1 Kings 20:35-43 slowly and repeatedly.
The main content of the text: God is angry with Ahab for signing a peace treaty with Aram. Judgment will soon be pronounced on Ahab, who made a treaty without asking God, the ruler of the war.
Verses 35-38 Just as God sent Nathan to have David declare the judgment that would come upon him (2 Samuel 12:1-4), God sent a prophet to make Ahab judge the punishment for his own sins. First, in order to disguise the Prophet as a soldier wounded in battle, he orders his friend the Prophet to wound him. It is a command that is so contrary to common sense and morality that when his friend the prophet disobeyed it, God sent a messenger to judge him as he had done before with the man of God (13:24). To this extent, God’s Word shows us that it demands ruthless obedience, and it also exposes the stubbornness of Israel, which does not listen at all unless it uses unusual methods.
What lesson does God give me?
Verses 38-40 The prophet, who had bandaged his wounds from being beaten, went up to King Ahab and said, “I am a soldier who was wounded on the battlefield, and I lost one of my captives. “You have to pay a fine of one talent of silver or with your life, but it is an impossible amount to raise, so there is nothing we can do.” King Ahab said, “There is nothing we can do. “You must receive punishment commensurate with your crime.” He doesn’t even know it’s his own story. Although we are good at applying the word of God to others, isn’t it easy for us to neglect to reflect on ourselves and apply it to ourselves?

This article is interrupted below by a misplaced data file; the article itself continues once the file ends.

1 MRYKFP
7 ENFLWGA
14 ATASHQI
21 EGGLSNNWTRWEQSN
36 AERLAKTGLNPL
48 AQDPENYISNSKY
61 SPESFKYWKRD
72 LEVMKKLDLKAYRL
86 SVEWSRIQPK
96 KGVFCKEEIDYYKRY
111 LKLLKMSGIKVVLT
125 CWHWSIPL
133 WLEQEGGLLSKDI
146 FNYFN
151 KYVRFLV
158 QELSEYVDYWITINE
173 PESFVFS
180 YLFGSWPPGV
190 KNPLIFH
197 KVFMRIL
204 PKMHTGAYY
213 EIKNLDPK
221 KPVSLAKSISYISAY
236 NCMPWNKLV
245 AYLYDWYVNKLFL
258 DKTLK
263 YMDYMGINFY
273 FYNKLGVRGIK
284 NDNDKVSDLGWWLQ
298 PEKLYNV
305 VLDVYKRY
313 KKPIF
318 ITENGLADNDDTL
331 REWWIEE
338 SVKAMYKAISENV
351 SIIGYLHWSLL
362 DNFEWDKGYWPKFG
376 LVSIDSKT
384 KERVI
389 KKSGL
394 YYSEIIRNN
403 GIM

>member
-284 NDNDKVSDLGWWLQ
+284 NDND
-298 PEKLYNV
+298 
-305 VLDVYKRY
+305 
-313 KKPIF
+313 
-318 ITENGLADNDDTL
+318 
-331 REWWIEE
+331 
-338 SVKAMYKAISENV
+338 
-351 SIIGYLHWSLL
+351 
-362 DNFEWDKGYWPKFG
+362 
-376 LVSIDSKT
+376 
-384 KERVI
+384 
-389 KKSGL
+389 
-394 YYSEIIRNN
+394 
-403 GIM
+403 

Verses 41-43 The prophet takes off his bandages and proclaims the word of God. Ahab also arbitrarily released Benhadad, a prisoner whom God had taken captive, so he should be punished accordingly. The word used for ‘a man determined to destroy’ (Hebrew herem) is the same word as the ‘offered object’ (Joshua 7:1) that Achan stole after the Jericho War. Just as Achan was revealed to be the ‘tormentor of Israel’ after the victory in destroying the walls of Jericho (Joshua 7:25), it was revealed that the ‘tormentor of Israel’ (18:18) was Ahab after the victory in destroying the walls of Aphek. The prophet predicts that God will eventually take Ahab’s life instead of Benhadad’s. What Ahab should have done was not to worry (verse 43), but to fast and bow down before God like David after hearing Nathan’s prophecy (2 Samuel 12:16).
Community Prayer – Living God, help us honestly face our repeated mistakes and sins and bow down before God.
Prayer for the Nations – Texas churches are collaborating to provide emotional stability and trauma recovery for Karen Christians in Myanmar. Let us pray that they can recover their bodies and minds and escape from the loss and doubts that come from their broken lives.